Wirt House, Baltimore, May 15, 18 My MOST HONOURED BENEFACTOR,--I should not:presume to recall myself to your recollection had you not, in thq large bounty of your heart, once taken pity on the forlorn creature' that. I am, and made me promise that if ever I should find myself homuless, friendless, destitute, and desolate, K should write and infurrm you. My most revered friend, such is toy sad, hope less, pitiable condition now. My poor husband died of yellow fever in the West Indies about a year ago, and his inocame and my support died with him. For the-ast twelve months I have lived on the sale of my few jewels, plate, and other por s tnal 'property, which has gradually melted away in the furnace of my misfortunes, while I have been trying with all my might to obtain employment at my sometime trade as teacher. But, oh, sir I the requirements of modern education are far above my poor capabilities. Now, at length, when mny resaurces are well nigh exhausted--now, when I can pay my board here only for a few weeks longer. and at the end of that time must go forth-Heaven only iknews where-I vanture, in "accordance with your own gracious permission, to maike this appeal to you. Nut for pacuniary aid, which you will pardon me if I say ,I could not receive from anyone, but for such advice and assistance as your wisdom and benevolence, could afford me, in finding me some honest way of earning my bread. Feeling assured that your great goodness will not cast this poor note aside un noticed, I shall wait and hope to hear from you, and, in the meanwhile, remain, Your humble servant, - ROSE STILLWATEI. / 'That is what I call a very pathetlo appeal, Cora. She ie a widow, poor child I Nob such a widow as you are, Cora Rothsay, with wialbh, friends, and position l She is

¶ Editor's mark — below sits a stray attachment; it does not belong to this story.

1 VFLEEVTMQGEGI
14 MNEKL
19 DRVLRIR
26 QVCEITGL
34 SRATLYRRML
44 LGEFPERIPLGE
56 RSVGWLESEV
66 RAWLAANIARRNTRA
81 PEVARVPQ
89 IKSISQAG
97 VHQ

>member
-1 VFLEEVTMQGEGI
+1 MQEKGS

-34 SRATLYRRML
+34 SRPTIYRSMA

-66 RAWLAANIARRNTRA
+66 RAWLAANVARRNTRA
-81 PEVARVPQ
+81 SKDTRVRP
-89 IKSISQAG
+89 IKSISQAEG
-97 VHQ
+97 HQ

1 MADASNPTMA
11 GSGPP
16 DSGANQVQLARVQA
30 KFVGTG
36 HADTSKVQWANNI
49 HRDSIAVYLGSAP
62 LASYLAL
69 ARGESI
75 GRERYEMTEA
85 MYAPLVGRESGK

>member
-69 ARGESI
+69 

a widow, indeed H Homeless, friendless, penniless -about to be cast forth into the streets ! My dear, I got this letter this morning. I answered it within an hour I invited her to come here as our guest, and to remain as long as she should feel inclined to stay-certainly until we could settle upon some plan of life for her future. I sent a cheque to pay her travelling expenses to North End, where I shall send the carriage to meet her. You will therefore, Cora, have a comfortable room prepared for Mr;.I Stillwater. T think shl ny with us :; early as til-lirwrrr w o ,r:,: > ; ' ~ t ; _1 i'mýT r , A - w te "an " ;n ro ..t -of 0h4 p leaving ous grul1daughtier--on fond -i . Rose Stillwater the widow of a year's standing ! Rose Stillwater coming to Rock hold as the guest of her aged and widowed grandfather ! What a condition of things ! What would be the outcome of this event I Cora shrank from conjecturing. She felt that there had been two factors in bringing about this situation : first, the death of her grandmother; second, Fabian's marriage. The field was thus left, open for the operations of this scheming adventuress and siren. Cora did not know what to do. She was at her wit's end.. She resolved to write at once to her Uncle Fabian. Surely he must know the true character of this woman, and he must have broken off his very question able acquaintance with her before marrying Violet Wood. Surely he would not allow his father to be so dangerously deceived in this designing guest.